If You Are Financing Your Car, You Can’t Afford It

If You Are Financing Your Car, You Can't Afford It

Here’s a quick point for you ponder as you think through your savings and managing your finances.  If you are financing your car, you can’t afford it.

This is a real shocker for many Americans because 80-90 percent of new vehicles are financed these days.  There are a ton of Americans out there loading up on debt to purchase an asset that depreciates about a third in the first two years after purchase.  It’s just dumb.

I could throw a bunch of 9th Grade Math at you showing the consequences of buying a new car on credit.  I’m not going to bother.  Instead, I’m going to give you another image to ponder.

Have you seen the original Matrix?  I loved that movie for its creativity and disturbing storyline.  Two images stood out in my mind from that movie, one positive, and one negative.  The positive image was of Neo Dodging Bullets.  Wouldn’t that be nice?  That’s you once you become a financial guru–financially independent, but still hustling and working towards whatever you are most passionate about.  But that’s not the image I want to focus on in this post.  The second was of humans serving as batteries that powered a system in which they were unconsciously exploited.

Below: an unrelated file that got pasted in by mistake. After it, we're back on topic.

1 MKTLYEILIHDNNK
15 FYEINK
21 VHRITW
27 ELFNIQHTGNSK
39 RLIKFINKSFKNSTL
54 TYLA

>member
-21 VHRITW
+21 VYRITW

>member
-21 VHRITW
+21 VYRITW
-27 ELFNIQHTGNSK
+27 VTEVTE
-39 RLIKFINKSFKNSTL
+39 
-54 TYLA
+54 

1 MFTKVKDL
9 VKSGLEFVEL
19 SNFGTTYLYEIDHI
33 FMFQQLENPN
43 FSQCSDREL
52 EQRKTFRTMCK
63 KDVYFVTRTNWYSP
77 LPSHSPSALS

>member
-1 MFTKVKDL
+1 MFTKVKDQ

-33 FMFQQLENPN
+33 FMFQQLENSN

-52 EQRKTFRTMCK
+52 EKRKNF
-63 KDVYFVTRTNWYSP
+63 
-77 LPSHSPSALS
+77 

Don’t Be The Battery Powering Someone Else’s Idle Life

In my mind, when you finance a car you can’t afford and watch its value plummet while you pay interest to some stranger for years and years and years, you are serving as the financial battery that powers someone else’s lifestyle, likely a very wealthy person somewhere.  If you take on consumer credit with credit cards, you are serving as this battery even more so.  It’s sad and pathetic, and a lot of people don’t know better or can’t discipline themselves enough to get out of this horrendous situation.

Get Hungry And Build Your Financial Buffer ASAP

Do you want to be that person?  I don’t.  So get hungry.  Get real.  Buy a car you can afford, and build your financial buffer as quickly as possible.

(Note: there is an exception to the above.  If you need to take a loan to buy a used car so that you can get to your place of employment, it goes without saying you have to do this.  But most of us can build up the reserves pretty quickly such that this is no longer an issue.)

(Also, see the comment on this post from Credit Cage.  There are scenarios where you could choose to finance your car at a super low rate and invest the balance.  But this is not for the feint of heart.)

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